The employee spent more than an hour a day on this revolting stuff, undetected by Ring, for months, it was claimed.
When a female coworker reported this activity, her supervisor “discounted the report, telling the female employee that it is ‘normal’ for an engineer to view so many accounts," the FTC noted.
Billy Big Balls of the Week (29:42)
Pegasus-pusher NSO gets new owner keen on the commercial spyware biz
Spyware maker NSO Group has a new ringleader, as the notorious biz seeks to revamp its image amid new reports that the company's Pegasus malware is targeting yet more human rights advocates and journalists.
Once installed on a victim's device, Pegasus can, among other things, secretly snoop on that person's calls, messages, and other activities, and access their phone's camera without permission. This has led to government sanctions against NSO and a massive lawsuit from Meta.
The Israeli company's creditors, Credit Suisse and Senate Investment Group, foreclosed on NSO earlier this year, according to the Wall Street Journal, which broke that story the other day.
Essentially, we're told, NSO's lenders forced the biz into a restructure and change of ownership after it ran into various government ban lists and ensuing financial difficulties.
The new owner is a Luxembourg-based holding firm called Dufresne Holdings controlled by NSO co-founder Omri Lavie, according to the newspaper report. Corporate filings now list Dufresne Holdings as the sole shareholder of NSO parent company NorthPole.
Dufresne Holdings has removed "a number of directors and officers" across NSO and is involved in the company's day-to-day management, the Wall Street Journal added.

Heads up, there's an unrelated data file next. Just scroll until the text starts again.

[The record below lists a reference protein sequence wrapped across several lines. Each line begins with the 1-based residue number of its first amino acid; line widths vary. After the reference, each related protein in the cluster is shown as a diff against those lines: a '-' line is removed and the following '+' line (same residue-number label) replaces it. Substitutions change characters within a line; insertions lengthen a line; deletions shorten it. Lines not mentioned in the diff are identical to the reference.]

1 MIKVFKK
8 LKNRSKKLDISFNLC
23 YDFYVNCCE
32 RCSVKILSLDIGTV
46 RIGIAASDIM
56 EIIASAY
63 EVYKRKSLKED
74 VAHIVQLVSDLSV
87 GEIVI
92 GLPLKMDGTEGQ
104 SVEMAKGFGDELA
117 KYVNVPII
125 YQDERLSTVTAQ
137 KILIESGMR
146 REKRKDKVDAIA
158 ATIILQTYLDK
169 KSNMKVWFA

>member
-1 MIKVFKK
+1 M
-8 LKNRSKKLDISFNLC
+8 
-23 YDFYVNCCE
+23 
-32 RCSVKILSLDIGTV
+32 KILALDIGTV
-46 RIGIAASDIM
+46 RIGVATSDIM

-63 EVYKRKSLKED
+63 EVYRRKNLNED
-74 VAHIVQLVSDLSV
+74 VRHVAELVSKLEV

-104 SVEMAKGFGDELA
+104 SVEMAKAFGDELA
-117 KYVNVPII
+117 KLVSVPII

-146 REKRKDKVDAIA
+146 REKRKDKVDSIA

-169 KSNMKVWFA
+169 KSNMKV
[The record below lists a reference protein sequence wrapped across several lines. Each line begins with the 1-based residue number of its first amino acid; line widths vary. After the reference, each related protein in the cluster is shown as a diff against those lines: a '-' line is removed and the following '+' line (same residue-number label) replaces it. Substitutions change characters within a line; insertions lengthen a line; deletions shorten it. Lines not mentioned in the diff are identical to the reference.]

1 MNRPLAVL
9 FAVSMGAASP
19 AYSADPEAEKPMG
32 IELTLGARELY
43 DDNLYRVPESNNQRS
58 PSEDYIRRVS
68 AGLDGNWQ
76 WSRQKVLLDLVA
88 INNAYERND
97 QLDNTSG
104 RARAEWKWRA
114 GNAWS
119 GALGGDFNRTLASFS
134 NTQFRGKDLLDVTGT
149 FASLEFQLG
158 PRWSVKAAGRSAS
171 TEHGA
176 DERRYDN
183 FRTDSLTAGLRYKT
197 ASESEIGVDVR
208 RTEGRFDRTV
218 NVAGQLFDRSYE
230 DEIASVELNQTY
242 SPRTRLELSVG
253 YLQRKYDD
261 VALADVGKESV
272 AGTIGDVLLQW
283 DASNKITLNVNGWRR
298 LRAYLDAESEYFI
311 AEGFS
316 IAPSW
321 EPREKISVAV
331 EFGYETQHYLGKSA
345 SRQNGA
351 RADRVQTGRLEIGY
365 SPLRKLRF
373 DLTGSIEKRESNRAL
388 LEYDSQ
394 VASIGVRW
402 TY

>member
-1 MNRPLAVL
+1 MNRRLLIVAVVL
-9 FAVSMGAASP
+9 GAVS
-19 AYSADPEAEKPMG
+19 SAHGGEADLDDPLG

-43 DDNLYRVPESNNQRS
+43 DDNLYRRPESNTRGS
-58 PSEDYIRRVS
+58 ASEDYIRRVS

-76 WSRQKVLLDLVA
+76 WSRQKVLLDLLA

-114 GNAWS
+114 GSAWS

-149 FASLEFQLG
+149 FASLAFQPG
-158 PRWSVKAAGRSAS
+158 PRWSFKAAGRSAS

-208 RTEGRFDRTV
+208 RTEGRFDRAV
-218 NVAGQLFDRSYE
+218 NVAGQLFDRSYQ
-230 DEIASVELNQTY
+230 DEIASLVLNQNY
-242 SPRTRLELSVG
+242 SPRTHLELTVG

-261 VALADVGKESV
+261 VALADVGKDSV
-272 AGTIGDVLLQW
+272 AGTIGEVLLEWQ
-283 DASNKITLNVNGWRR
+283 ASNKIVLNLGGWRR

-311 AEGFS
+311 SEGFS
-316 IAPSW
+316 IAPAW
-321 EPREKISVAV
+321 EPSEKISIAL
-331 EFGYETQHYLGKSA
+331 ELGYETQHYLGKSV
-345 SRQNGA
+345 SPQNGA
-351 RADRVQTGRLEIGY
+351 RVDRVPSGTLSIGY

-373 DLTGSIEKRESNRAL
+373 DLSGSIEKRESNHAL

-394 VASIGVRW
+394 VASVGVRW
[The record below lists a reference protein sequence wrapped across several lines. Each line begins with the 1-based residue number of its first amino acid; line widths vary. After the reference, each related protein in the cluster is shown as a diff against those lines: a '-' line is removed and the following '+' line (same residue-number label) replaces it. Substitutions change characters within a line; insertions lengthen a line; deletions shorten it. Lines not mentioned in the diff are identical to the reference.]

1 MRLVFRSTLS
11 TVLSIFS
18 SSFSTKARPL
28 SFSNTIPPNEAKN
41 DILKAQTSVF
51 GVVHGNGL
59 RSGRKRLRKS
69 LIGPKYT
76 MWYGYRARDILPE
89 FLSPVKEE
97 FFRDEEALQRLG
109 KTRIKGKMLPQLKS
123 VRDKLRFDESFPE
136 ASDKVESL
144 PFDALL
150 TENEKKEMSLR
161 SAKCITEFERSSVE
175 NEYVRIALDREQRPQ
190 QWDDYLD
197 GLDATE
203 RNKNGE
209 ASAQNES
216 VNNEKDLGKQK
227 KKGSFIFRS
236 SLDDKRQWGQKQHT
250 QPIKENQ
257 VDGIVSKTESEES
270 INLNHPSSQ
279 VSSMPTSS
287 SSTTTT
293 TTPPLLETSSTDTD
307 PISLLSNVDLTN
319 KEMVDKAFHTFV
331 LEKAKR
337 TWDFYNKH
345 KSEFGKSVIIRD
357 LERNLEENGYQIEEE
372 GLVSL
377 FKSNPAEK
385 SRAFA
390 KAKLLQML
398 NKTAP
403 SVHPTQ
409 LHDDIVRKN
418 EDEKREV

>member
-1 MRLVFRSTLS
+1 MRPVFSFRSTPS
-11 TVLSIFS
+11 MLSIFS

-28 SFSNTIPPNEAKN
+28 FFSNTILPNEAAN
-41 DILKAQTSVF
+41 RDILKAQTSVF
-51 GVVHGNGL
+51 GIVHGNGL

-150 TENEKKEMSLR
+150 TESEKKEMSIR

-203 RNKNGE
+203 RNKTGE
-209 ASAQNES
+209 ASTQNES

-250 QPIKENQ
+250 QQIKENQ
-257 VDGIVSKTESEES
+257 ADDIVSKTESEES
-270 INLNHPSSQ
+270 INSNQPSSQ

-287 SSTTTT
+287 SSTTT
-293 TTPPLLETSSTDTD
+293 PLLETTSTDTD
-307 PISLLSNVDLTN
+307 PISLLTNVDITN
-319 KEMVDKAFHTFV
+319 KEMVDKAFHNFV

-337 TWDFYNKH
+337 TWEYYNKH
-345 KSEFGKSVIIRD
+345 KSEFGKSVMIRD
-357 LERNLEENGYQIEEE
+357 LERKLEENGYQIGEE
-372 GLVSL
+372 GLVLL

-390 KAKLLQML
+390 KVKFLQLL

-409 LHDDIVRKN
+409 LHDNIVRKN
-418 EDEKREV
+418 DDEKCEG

An NSO spokesperson meanwhile said "the company is managed directly by our CEO, Yaron Shohat. The lenders are currently in a process of restructuring the shareholders."
The company has not only faced criticism over its Pegasus spyware implant, US and European officials over the past couple of years have cracked down on NSO in particular, and commercial spyware in general.
Reports keep emerging about Pegasus and other surveillance technologies being used in ways that decidedly violate NSO's claims that it only sells the malware to legitimate government agencies "for the purpose of preventing and investigating terrorism and other serious crimes."
It is that time of the show where we head to our news sources over at the Infosec PA newswire who have been very busy bringing us the latest and greatest security news from around the globe!
Industry News (37:34)
Romania’s Safetech Leans into UK Cybersecurity Market
Nine Million MCNA Dental Customers Hit by Breach
Ransomware Gangs Adopting Business-like Practices to Boost Profits
Human Error Fuels Industrial APT Attacks, Kaspersky Reports
Nigerian Cybercrime Ring's Phishing Tactics Exposed
Pentagon Cyber Policy Cites Learnings from Ukraine War
Amazon to Pay $31m After FTC's Security and Privacy Allegations
HMRC in New Tax Credits Scam Warning
Horabot Campaign Targets Spanish-Speaking Users in the Americas
Tweet of the Week (44:04)